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The WARN Act

Worker Adjustment and Retraining Notification (WARN)


WARN Booklet for Employers

A Worker Adjustment and Retraining Notification (WARN) is required when a business with 50 or more full-time workers (not counting workers who have less than 6 months on the job and workers who work fewer than 20 hours per week) is laying off at least one (1) person at a single site of employment, or employs a combined 50 or more workers at several locations, and who work at least a combined 4,000 hours per week, and is a private for-profit business, private non-profit organization, or quasi-public entity separately organized from regular government. Businesses that employ a Hawaii workforce are required to provide the Hawaii Department of Labor and Industrial Relations (DLIR) a WARN at least 60 calendar days in advance of covered plant closings and mass layoffs. For details please read,  How to Submit a WARN to the Department of Labor and Industrial Relations (DLIR)

WARNs assure that timely assistance can be provided to affected workers, their families, and communities by the local Rapid Response Dislocated Worker Team. The WARN also allows workers and their families transition time to seek alternative jobs or enter skills training programs. To learn more about the Hawaii WARN Act, read HRS §394B Dislocated Workers and HAR §12-506 Plant Closing Notification and Dislocated Worker Allowance.

To learn more about the Federal WARN Act read 20 CFR §639 Worker Adjustment and Retraining Notification. To contest or to request a review of a WARN Act ruling, visit Petition for Declaratory Ruling.

Businesses needing workforce assistance during any phase of operations may visit their local American Job Center (AJC) to access federal and state services and programs. Click here for a condensed list of FREE services available to Hawaii businesses.


WARN Booklet for Job Seekers

Employees/Workers must receive a written notice 60 days before the date of a mass layoff or plant closing if you meet the conditions discussed in this brochure. If your employer does not give you the required notice, you may be able to seek damages for back pay and benefits for up to 60 days, depending on how many days’ notice you actually received. Please refer to the following information to help you understand when WARN applies to the circumstances of your job loss.


Frequently Asked Questions

Employer Coverage

  • Does WARN apply to Puerto Rico and other territories of the United States, such as Guam?
    Territories of the United States are subject to U.S. laws.
  • Are universities covered under WARN?
    Universities are employers. In some states, school boards are separate quasi-governmental entities with certain governmental powers, such as the ability to raise revenue. Private universities are not government entities, so they are covered.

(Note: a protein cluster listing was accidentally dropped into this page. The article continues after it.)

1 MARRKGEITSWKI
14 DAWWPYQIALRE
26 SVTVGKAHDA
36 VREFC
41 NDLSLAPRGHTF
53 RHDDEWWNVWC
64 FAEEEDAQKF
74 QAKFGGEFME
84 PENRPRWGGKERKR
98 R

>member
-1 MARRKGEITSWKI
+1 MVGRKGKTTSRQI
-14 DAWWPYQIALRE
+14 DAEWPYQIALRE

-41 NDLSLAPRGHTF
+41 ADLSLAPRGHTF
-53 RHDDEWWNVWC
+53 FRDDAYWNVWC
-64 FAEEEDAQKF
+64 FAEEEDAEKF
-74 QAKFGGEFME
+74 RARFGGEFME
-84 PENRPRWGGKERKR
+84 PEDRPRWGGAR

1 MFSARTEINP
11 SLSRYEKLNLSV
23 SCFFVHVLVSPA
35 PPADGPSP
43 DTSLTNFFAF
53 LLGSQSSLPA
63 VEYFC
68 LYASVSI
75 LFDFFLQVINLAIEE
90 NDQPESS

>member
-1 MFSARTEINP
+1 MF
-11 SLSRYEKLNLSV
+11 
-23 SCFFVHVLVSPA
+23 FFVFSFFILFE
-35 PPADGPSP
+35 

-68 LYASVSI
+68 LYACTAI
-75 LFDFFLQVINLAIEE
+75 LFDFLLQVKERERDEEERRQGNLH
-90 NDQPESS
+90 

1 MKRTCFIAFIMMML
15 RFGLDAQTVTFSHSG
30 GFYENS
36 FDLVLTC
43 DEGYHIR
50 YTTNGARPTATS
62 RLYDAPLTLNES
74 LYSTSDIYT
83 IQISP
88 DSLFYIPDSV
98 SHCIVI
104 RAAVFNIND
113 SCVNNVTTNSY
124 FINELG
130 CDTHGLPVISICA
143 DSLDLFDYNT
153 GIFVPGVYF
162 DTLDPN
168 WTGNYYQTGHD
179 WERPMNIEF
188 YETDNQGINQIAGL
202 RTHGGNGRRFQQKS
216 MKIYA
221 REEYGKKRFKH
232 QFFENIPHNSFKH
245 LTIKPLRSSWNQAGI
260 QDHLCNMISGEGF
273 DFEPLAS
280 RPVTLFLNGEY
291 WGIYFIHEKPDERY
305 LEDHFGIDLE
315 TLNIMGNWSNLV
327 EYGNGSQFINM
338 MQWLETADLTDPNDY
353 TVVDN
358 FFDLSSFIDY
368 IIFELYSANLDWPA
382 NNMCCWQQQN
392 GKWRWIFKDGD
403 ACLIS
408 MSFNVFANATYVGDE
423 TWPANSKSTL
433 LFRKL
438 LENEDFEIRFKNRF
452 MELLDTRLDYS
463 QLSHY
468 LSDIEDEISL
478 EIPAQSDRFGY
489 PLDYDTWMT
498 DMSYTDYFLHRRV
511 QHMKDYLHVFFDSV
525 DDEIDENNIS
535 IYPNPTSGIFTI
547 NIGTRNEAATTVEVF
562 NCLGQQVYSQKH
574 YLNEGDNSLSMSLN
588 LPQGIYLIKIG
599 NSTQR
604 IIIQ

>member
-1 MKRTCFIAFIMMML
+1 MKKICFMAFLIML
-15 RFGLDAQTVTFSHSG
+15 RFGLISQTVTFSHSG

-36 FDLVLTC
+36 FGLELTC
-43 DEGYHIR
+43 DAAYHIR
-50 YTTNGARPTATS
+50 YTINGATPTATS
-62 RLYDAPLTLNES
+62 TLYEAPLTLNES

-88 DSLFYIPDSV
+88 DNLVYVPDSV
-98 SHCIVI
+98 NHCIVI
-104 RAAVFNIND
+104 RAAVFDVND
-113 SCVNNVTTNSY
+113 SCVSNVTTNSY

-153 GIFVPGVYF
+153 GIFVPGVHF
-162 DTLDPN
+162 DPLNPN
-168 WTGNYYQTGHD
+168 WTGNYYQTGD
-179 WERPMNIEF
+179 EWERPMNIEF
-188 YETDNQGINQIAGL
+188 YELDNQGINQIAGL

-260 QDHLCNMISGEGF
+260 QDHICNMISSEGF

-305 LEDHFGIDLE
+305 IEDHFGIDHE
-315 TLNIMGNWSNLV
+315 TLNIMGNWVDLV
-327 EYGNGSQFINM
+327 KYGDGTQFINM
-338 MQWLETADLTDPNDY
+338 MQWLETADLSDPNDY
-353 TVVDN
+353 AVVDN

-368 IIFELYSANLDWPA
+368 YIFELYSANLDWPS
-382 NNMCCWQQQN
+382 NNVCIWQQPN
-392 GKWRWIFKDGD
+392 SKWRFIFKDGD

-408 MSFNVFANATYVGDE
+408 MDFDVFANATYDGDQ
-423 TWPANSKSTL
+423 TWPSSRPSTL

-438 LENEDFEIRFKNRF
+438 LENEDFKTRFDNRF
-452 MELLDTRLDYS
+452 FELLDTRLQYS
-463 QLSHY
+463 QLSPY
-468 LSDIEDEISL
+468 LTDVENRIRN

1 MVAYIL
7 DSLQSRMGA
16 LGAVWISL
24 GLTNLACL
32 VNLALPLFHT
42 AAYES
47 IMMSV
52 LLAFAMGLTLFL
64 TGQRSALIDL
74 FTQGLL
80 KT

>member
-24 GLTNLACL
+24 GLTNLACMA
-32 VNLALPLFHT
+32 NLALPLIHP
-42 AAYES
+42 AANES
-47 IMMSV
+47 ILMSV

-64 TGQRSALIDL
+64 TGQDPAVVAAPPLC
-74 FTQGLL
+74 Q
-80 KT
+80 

• Are hospitals covered under WARN?
    Unless there is a municipal hospital run as a government agency, hospitals would be covered.
  • Is Guam covered under WARN?
    Guam is a territory of the U.S. and is subject to U.S. laws.

Exception to Giving Notice

  • Is an economic crisis considered to be an unforeseen business circumstance?
    If an employer believes their situation is the result an economic crisis, it may apply the unforeseen business circumstance exception; however, there could be a burden on the employer to prove why it could not plan 90 days in advance.

Paid Time Off to Seek Employment

  • Does WARN allow employees time off with pay to look for another job during the notice period?
    WARN allows workers time to make appropriate arrangements for a new job or retraining. It is within the discretion of the employer to give the worker paid time off to look for another job.



Declaratory Rulings

The Workforce Development Council (WDC) Rapid Response Services

Upon receipt of a WARN notice, the designated county Rapid Response Team coordinates with the employer to provide on-site information to the workers and employers about employment and retraining services that are designed to help participants find new jobs. These services may include:

  • Labor market information (occupational information and economic trends)
  • Job search and placement assistance
  • On-the-job training
  • Classroom training
  • Entrepreneurial training
  • Referral to basic and remedial education

Rapid Response Services for Businesses/Employers

Rapid Response Services for Job Seekers


For more information about the State of Hawaii WARN Act contact: For more information about the federal WARN Act contact:
Statewide Rapid Response Coordinator U.S. Department of Labor, WARN Act Information Line
[email protected] Employment and Training Administration, Office of Policy Development and Research
(808) 586-8877 Division of Policy, Legislation, and Regulations
200 Constitution Ave, NW, Room N5641
Washington, DC 20210
Telephone: (202) 693-3079
E-mail: [email protected]